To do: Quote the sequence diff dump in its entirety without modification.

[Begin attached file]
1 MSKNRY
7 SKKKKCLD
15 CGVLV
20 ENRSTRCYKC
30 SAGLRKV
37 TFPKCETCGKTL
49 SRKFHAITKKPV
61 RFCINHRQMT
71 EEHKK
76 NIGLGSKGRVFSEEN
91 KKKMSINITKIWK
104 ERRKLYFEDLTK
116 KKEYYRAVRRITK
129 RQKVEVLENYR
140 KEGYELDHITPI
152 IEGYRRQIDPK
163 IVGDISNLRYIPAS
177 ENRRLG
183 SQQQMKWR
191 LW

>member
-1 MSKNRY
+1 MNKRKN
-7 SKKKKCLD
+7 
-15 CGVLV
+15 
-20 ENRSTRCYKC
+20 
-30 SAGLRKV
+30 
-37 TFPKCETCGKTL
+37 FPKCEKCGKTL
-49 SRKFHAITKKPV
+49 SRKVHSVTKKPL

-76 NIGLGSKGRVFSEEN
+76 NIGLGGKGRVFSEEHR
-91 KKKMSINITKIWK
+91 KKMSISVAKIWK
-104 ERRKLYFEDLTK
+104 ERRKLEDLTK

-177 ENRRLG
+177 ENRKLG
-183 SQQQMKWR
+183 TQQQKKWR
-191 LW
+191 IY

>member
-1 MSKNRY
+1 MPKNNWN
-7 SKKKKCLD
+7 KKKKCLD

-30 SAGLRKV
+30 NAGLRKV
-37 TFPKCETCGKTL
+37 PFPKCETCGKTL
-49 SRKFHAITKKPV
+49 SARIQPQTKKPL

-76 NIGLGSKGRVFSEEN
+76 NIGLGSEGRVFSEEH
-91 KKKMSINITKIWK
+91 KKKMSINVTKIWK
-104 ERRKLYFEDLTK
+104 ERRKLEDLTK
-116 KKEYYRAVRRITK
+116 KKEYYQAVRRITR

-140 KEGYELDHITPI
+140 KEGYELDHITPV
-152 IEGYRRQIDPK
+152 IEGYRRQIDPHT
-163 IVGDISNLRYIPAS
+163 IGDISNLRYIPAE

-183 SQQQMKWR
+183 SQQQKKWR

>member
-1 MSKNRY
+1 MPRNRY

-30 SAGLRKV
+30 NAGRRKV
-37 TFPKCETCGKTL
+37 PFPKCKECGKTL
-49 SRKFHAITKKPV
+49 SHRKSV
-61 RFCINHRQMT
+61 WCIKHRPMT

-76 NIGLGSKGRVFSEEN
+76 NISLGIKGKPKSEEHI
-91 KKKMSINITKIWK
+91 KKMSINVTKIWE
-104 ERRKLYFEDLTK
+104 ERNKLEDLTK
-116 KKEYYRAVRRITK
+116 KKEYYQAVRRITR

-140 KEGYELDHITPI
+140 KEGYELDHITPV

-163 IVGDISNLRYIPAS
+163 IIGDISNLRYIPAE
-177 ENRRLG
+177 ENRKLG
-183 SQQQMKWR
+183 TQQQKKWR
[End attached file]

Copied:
1 MSKNRY
7 SKKKKCLD
15 CGVLV
20 ENRSTRCYKC
30 SAGLRKV
37 TFPKCETCGKTL
49 SRKFHAITKKPV
61 RFCINHRQMT
71 EEHKK
76 NIGLGSKGRVFSEEN
91 KKKMSINITKIWK
104 ERRKLYFEDLTK
116 KKEYYRAVRRITK
129 RQKVEVLENYR
140 KEGYELDHITPI
152 IEGYRRQIDPK
163 IVGDISNLRYIPAS
177 ENRRLG
183 SQQQMKWR
191 LW

>member
-1 MSKNRY
+1 MNKRKN
-7 SKKKKCLD
+7 
-15 CGVLV
+15 
-20 ENRSTRCYKC
+20 
-30 SAGLRKV
+30 
-37 TFPKCETCGKTL
+37 FPKCEKCGKTL
-49 SRKFHAITKKPV
+49 SRKVHSVTKKPL

-76 NIGLGSKGRVFSEEN
+76 NIGLGGKGRVFSEEHR
-91 KKKMSINITKIWK
+91 KKMSISVAKIWK
-104 ERRKLYFEDLTK
+104 ERRKLEDLTK

-177 ENRRLG
+177 ENRKLG
-183 SQQQMKWR
+183 TQQQKKWR
-191 LW
+191 IY

>member
-1 MSKNRY
+1 MPKNNWN
-7 SKKKKCLD
+7 KKKKCLD

-30 SAGLRKV
+30 NAGLRKV
-37 TFPKCETCGKTL
+37 PFPKCETCGKTL
-49 SRKFHAITKKPV
+49 SARIQPQTKKPL

-76 NIGLGSKGRVFSEEN
+76 NIGLGSEGRVFSEEH
-91 KKKMSINITKIWK
+91 KKKMSINVTKIWK
-104 ERRKLYFEDLTK
+104 ERRKLEDLTK
-116 KKEYYRAVRRITK
+116 KKEYYQAVRRITR

-140 KEGYELDHITPI
+140 KEGYELDHITPV
-152 IEGYRRQIDPK
+152 IEGYRRQIDPHT
-163 IVGDISNLRYIPAS
+163 IGDISNLRYIPAE

-183 SQQQMKWR
+183 SQQQKKWR

>member
-1 MSKNRY
+1 MPRNRY

-30 SAGLRKV
+30 NAGRRKV
-37 TFPKCETCGKTL
+37 PFPKCKECGKTL
-49 SRKFHAITKKPV
+49 SHRKSV
-61 RFCINHRQMT
+61 WCIKHRPMT

-76 NIGLGSKGRVFSEEN
+76 NISLGIKGKPKSEEHI
-91 KKKMSINITKIWK
+91 KKMSINVTKIWE
-104 ERRKLYFEDLTK
+104 ERNKLEDLTK
-116 KKEYYRAVRRITK
+116 KKEYYQAVRRITR

-140 KEGYELDHITPI
+140 KEGYELDHITPV

-163 IVGDISNLRYIPAS
+163 IIGDISNLRYIPAE
-177 ENRRLG
+177 ENRKLG
-183 SQQQMKWR
+183 TQQQKKWR